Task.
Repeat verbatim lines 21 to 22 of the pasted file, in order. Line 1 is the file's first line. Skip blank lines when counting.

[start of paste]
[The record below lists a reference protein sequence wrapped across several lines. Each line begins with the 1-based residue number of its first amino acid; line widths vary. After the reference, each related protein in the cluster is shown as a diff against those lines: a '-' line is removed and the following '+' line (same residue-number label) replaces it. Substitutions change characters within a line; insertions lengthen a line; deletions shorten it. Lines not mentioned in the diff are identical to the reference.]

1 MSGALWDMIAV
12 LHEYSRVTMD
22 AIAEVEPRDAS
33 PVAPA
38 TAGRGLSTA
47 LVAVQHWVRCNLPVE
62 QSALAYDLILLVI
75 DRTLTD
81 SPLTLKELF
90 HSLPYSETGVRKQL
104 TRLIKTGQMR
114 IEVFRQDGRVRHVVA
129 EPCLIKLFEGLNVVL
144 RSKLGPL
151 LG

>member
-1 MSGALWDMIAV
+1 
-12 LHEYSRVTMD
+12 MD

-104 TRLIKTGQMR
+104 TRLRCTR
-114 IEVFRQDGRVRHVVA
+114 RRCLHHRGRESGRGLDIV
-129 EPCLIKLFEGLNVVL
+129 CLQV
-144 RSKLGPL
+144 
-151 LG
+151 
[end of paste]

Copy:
+12 MD

-104 TRLIKTGQMR